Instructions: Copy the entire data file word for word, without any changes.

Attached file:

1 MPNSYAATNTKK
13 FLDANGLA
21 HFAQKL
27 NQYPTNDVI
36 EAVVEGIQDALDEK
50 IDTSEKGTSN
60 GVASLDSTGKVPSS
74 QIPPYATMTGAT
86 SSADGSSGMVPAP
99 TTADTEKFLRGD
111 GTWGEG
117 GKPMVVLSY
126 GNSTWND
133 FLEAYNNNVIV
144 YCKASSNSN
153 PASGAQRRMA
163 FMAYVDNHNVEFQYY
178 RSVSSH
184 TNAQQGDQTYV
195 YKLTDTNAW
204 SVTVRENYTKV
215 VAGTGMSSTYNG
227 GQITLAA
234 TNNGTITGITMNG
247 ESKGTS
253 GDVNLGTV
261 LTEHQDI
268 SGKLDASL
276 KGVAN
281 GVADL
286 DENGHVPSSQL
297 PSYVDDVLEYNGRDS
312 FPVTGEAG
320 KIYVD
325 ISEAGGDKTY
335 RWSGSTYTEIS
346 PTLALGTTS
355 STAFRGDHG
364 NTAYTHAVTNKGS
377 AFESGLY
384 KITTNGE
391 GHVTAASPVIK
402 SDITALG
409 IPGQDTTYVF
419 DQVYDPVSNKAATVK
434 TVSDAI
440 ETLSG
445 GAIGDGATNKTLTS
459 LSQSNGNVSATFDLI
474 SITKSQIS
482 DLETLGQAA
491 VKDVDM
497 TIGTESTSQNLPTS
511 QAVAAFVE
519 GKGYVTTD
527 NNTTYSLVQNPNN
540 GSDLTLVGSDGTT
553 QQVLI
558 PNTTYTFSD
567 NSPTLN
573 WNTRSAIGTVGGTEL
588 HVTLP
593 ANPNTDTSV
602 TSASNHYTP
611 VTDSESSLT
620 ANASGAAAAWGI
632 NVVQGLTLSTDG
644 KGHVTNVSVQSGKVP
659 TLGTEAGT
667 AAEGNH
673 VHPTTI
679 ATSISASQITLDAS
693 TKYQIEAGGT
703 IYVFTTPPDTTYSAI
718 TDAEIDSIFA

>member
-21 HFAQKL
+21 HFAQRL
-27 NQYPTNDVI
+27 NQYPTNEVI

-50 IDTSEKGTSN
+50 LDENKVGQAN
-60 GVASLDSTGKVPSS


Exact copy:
1 MPNSYAATNTKK
13 FLDANGLA
21 HFAQKL
27 NQYPTNDVI
36 EAVVEGIQDALDEK
50 IDTSEKGTSN
60 GVASLDSTGKVPSS
74 QIPPYATMTGAT
86 SSADGSSGMVPAP
99 TTADTEKFLRGD
111 GTWGEG
117 GKPMVVLSY
126 GNSTWND
133 FLEAYNNNVIV
144 YCKASSNSN
153 PASGAQRRMA
163 FMAYVDNHNVEFQYY
178 RSVSSH
184 TNAQQGDQTYV
195 YKLTDTNAW
204 SVTVRENYTKV
215 VAGTGMSSTYNG
227 GQITLAA
234 TNNGTITGITMNG
247 ESKGTS
253 GDVNLGTV
261 LTEHQDI
268 SGKLDASL
276 KGVAN
281 GVADL
286 DENGHVPSSQL
297 PSYVDDVLEYNGRDS
312 FPVTGEAG
320 KIYVD
325 ISEAGGDKTY
335 RWSGSTYTEIS
346 PTLALGTTS
355 STAFRGDHG
364 NTAYTHAVTNKGS
377 AFESGLY
384 KITTNGE
391 GHVTAASPVIK
402 SDITALG
409 IPGQDTTYVF
419 DQVYDPVSNKAATVK
434 TVSDAI
440 ETLSG
445 GAIGDGATNKTLTS
459 LSQSNGNVSATFDLI
474 SITKSQIS
482 DLETLGQAA
491 VKDVDM
497 TIGTESTSQNLPTS
511 QAVAAFVE
519 GKGYVTTD
527 NNTTYSLVQNPNN
540 GSDLTLVGSDGTT
553 QQVLI
558 PNTTYTFSD
567 NSPTLN
573 WNTRSAIGTVGGTEL
588 HVTLP
593 ANPNTDTSV
602 TSASNHYTP
611 VTDSESSLT
620 ANASGAAAAWGI
632 NVVQGLTLSTDG
644 KGHVTNVSVQSGKVP
659 TLGTEAGT
667 AAEGNH
673 VHPTTI
679 ATSISASQITLDAS
693 TKYQIEAGGT
703 IYVFTTPPDTTYSAI
718 TDAEIDSIFA

>member
-21 HFAQKL
+21 HFAQRL
-27 NQYPTNDVI
+27 NQYPTNEVI

-50 IDTSEKGTSN
+50 LDENKVGQAN
-60 GVASLDSTGKVPSS